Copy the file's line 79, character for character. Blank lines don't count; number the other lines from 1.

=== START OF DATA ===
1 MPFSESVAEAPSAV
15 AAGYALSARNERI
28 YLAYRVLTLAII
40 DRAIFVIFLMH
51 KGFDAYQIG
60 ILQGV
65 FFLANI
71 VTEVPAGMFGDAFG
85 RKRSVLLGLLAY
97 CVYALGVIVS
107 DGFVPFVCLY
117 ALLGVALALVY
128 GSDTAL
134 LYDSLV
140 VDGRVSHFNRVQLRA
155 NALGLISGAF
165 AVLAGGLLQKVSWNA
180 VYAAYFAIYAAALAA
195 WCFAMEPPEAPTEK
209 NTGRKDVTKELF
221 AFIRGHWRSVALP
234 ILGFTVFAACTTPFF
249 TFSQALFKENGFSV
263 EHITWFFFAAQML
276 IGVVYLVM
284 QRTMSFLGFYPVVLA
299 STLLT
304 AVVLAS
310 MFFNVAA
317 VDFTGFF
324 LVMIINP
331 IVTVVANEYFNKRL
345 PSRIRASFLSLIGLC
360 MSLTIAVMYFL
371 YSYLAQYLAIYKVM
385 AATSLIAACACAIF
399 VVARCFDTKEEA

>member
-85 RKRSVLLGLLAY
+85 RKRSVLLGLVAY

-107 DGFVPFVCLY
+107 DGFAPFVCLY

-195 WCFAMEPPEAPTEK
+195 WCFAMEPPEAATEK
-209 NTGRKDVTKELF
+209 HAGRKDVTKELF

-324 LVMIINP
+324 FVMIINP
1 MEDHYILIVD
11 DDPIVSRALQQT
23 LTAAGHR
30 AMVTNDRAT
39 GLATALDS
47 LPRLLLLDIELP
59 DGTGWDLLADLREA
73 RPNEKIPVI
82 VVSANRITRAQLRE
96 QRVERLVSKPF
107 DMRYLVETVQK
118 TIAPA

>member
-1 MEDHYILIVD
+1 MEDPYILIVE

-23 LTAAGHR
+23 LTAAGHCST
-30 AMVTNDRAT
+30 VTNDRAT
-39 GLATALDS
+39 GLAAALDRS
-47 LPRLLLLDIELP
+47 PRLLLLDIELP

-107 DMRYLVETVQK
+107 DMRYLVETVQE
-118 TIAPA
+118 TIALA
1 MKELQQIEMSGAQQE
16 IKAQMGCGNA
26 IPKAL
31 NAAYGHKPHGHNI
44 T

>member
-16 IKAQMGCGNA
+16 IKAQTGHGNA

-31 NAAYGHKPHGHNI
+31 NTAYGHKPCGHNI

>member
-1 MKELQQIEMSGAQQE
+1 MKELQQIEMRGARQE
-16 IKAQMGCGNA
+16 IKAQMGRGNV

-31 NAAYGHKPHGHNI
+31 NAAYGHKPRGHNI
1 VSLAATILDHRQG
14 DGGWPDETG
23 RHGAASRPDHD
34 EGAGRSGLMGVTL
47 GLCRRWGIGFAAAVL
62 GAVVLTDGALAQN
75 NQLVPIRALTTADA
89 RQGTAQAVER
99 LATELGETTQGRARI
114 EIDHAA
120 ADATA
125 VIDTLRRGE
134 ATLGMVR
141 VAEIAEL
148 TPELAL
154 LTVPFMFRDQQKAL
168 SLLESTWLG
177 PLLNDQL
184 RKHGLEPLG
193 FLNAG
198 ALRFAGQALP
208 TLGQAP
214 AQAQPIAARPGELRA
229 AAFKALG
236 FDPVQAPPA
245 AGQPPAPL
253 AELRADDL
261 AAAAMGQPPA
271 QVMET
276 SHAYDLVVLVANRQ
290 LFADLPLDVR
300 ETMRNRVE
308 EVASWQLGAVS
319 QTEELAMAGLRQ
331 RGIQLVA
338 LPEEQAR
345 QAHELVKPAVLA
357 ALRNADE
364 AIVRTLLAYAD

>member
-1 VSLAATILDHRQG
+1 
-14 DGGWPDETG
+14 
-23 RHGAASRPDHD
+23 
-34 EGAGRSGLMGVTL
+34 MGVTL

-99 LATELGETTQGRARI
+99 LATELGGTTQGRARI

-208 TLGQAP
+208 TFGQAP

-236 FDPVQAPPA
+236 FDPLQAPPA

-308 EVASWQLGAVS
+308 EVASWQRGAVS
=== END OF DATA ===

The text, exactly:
31 NAAYGHKPHGHNI